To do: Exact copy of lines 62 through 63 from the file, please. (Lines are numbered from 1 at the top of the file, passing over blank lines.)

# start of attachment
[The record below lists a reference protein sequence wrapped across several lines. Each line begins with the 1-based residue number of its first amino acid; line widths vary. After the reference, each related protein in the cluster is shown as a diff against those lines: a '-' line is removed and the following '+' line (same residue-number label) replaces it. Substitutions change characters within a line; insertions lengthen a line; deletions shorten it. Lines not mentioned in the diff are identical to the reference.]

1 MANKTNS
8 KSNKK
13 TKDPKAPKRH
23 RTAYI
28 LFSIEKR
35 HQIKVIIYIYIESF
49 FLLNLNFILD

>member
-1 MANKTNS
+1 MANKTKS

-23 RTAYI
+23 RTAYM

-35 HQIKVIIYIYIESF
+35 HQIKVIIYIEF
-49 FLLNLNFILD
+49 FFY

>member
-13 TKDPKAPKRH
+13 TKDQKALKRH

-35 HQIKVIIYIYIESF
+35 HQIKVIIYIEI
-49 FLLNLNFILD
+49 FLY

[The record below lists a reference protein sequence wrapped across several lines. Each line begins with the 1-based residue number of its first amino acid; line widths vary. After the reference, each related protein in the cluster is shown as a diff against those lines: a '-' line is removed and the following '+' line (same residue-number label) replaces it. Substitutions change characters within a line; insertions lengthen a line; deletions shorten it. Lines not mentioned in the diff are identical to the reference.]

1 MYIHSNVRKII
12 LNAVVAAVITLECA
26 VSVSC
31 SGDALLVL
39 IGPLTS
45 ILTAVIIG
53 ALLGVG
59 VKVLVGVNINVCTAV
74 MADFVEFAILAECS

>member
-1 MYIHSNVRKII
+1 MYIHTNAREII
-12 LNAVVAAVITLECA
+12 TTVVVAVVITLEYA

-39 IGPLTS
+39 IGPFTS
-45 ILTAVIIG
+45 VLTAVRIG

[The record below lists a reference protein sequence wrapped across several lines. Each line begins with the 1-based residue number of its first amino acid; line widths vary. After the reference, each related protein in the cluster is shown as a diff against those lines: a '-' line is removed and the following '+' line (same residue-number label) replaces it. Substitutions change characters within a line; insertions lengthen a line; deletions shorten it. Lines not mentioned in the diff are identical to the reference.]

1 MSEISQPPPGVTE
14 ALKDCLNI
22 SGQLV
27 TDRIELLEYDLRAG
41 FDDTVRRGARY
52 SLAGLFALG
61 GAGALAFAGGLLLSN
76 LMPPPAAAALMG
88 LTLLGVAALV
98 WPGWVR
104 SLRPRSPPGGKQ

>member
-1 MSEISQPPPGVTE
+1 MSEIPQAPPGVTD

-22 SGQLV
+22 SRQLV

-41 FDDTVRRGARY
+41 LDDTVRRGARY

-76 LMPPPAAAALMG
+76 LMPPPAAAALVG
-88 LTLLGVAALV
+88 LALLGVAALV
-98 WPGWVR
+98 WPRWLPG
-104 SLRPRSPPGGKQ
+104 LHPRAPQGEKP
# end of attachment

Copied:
+41 LDDTVRRGARY

-76 LMPPPAAAALMG